However, BroadVision does not back a total ban, as user-permitted cookies speed up the navigating experience for web users. ''There should be a balance between intrusion and convenience,'' Ranger said.

Full story: VNUnet UK Back to top


Nokia opens up its phones
November 19, 2001

Finnish phone giant Nokia has founded an alliance that will share information about the workings of handsets to ensure that forthcoming services can be used by any phone owner. The alliance has also agreed to co-operate with a coalition of computer companies working on ways to make it easy to access data while on the move.

Nokia unveiled the ''open mobile architecture initiative'' at last week's Comdex trade show. Nokia has pledged to reveal the workings of the software controlling its handsets to members of the alliance.

With all phones working to a common set of specifications, it should become easier for network operators to offer services to more customers. The alliance is particularly interested in ensuring that future third-generation phones can use the widest set of services possible.

Full story: BBC News Back to top


New sensor chip 'sniffs' dangerous gases
November 19, 2001

Scientists at three European universities have developed a chip that can ''sniff'' dangerous gases, paving the way for wallet-card-sized sensing devices.

The prototype, which integrates three different kinds of gas sensors on a single chip, could be used to detect organic solvents leaking from containers, or for safety monitoring in the chemical industry, the researchers said in an article published in the journal Nature.

The sensor technology is implemented on a single 7 by 7 millimetre silicon chip, making it suitable for low-cost mass production, according to the Swiss Federal Institute of Technology Zurich, which teamed on the project with the universities of Tuebingen, Germany, and Bologna, Italy.

The prototype is part of a project to develop a palm-sized gas analysis device, the Institute said.

Full story: CNN / IDG Back to top


Finally! A way to block cell phone rings
November 21, 2001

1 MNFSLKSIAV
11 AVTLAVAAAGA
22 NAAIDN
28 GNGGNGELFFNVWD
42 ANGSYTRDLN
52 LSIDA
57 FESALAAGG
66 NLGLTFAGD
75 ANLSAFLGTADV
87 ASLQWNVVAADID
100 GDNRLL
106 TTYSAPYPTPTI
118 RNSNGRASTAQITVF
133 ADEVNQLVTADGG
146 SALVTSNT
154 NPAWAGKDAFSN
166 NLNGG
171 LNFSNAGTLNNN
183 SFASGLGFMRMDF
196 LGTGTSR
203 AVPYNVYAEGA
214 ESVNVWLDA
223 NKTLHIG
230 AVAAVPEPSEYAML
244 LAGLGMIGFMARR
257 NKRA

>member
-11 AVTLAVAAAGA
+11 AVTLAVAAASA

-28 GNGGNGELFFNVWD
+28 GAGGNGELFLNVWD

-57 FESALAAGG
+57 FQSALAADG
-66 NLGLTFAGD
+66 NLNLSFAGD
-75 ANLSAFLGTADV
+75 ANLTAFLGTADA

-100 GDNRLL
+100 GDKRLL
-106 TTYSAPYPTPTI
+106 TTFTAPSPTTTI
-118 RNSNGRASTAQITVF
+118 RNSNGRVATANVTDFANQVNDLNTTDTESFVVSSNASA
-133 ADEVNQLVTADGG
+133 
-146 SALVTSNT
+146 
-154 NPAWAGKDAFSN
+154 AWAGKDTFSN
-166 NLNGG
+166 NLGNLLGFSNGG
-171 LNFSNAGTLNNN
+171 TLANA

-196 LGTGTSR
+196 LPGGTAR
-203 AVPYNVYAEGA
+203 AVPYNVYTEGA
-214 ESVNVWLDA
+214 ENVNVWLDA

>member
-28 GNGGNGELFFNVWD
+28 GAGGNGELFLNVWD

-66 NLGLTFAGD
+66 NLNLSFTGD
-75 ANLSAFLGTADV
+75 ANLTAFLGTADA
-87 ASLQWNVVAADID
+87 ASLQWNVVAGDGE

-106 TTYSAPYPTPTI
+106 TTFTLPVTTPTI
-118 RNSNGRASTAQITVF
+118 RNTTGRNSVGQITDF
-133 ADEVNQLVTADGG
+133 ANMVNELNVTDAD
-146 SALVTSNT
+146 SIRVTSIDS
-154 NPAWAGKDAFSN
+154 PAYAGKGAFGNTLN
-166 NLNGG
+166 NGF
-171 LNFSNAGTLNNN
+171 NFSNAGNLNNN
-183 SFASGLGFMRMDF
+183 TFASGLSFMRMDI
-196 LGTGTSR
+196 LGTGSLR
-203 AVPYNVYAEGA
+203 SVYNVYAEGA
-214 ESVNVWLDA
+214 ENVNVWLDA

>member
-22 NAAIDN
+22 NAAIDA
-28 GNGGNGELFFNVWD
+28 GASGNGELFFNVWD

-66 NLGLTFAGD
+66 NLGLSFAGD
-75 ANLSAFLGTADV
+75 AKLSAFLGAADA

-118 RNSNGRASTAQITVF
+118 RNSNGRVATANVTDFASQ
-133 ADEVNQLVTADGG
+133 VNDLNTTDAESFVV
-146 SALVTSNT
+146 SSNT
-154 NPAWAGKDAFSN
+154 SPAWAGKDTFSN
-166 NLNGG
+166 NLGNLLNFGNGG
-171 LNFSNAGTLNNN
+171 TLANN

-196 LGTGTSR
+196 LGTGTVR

A Hong Kong company hopes to sell signal jamming technology, previously used by the military to thwart lethal missiles, to block annoying cell phone calls in places such as hospitals, cinemas and restaurants.

''This is a way to enforce the etiquette of mobile phone usage where polite persuasion has failed,'' Paul Kan, chairman of Champion Technology Holdings, said at the launch of its MuteTone product.

Champion, which has modified the device for commercial use, hopes to sell the mobile signal blocking device in about 50 countries. The device sells for around $1,600.

The response from would-be customers so far has been encouraging, Kan said, although his company has not yet been able to surmount regulatory hurdles in its home base of Hong Kong.

Full story: ZDNet / Reuters Back to top


TV 'Time Machine' sparks controversy
November 19, 2001

A machine that ''squeezes'' television shows including news programming so that broadcasters can fit in extra commercials is stirring controversy in the industry in the United States.

The Time Machine's patented technology shears seconds off of programming by editing out repetitive video frames in real time. With most TV shows running at 30 frames per second, a missing frame here or there is undetectable to viewers, but the accumulated time enables a station to insert an additional 20- to 30-second commercial.

People in the TV industry say there is nothing controversial about using such a device during a local news show. It is more of a problem, they say, when a station uses it on programming from an outside source, such as a professional sports organisation, that has strict limits on local commercials.

Full story: IFRA Trend Report / Wall Street Journal Back to top


Email increases use of paper
November 19, 2001

Far from heralding the dawn of the paperless office, email has increased paper use by 40 per cent, according to new research.

Professor Richard Harper of the University of Surrey, co-author of the report said that putting new technologies in place rather simply shifts the point at which documents are printed out.

Harper slated e-book designers for not paying enough attention to the needs of readers to navigate through, mark up and work across many documents as they read. Looking at paper use suggests innovative ways forward for digital reading as well as for other technologies.

Co-author of the report, Abigail Sellen, senior research analyst at HP's laboratories, added: ''Until such time as digital technologies can provide equal or better support for many of the tasks that are central to using information, the future for paper continues to look bright.''

Full story: VNUnet UK Back to top


FBI runs Trojan horse
November 21, 2001

The FBI may be in possession of software capable of remotely compromising a suspect's computer and installing a keylogger to harvest encryption key passwords.

A report on the so-called 'Magic Lantern' software by MSNBC reveals that the tool operates much like a Trojan horse. It arrives in an email and then installs itself invisibly and sets up a keylogger which presumably captures such data as the pass code for an encryption program such as PGP and forwards it to the FBI.

However, the online tech community has met the news with much derision and slammed the software on its scant technical detail. ''This only works if: a) The FBI kicks in your door and installs Outlook; b) You always open email with the subject 'Snow White and the 7 FBI Agents'; c) You run the attachment called 'FBILOVESYOU.VBS','' came one humorous retort.

Full story: VNUnet UK Back to top